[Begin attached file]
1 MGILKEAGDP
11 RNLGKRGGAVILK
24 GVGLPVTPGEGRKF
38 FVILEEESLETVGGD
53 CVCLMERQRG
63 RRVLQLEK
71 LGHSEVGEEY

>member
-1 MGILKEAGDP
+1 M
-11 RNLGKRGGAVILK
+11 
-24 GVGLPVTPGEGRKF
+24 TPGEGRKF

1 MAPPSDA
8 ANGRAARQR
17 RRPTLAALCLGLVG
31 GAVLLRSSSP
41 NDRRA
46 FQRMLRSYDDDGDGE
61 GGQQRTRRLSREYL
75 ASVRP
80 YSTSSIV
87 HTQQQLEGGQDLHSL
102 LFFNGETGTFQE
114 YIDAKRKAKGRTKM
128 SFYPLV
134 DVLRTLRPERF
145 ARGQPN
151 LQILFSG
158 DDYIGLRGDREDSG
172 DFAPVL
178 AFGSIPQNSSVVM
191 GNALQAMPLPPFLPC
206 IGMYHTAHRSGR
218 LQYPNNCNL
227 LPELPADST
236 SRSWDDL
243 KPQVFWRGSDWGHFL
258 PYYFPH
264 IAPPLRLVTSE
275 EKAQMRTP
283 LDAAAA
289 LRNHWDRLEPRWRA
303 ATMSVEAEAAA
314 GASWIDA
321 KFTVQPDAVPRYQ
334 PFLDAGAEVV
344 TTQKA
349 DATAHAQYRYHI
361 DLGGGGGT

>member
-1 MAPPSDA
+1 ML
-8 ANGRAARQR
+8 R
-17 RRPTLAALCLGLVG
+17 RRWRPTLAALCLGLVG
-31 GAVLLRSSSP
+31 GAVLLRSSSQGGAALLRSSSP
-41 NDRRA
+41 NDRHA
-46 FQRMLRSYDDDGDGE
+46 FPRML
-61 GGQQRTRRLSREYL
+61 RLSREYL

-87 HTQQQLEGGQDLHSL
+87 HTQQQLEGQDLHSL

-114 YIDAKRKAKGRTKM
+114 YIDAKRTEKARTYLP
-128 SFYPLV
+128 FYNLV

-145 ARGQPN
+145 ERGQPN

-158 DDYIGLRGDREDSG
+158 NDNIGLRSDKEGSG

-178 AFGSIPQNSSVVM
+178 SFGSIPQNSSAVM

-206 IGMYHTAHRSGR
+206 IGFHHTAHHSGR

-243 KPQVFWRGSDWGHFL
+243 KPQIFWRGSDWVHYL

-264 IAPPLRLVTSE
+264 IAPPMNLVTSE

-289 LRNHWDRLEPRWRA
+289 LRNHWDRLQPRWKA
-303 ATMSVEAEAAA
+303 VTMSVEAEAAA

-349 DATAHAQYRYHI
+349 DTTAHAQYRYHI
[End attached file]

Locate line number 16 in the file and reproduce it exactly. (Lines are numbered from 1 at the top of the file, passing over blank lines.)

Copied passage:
8 ANGRAARQR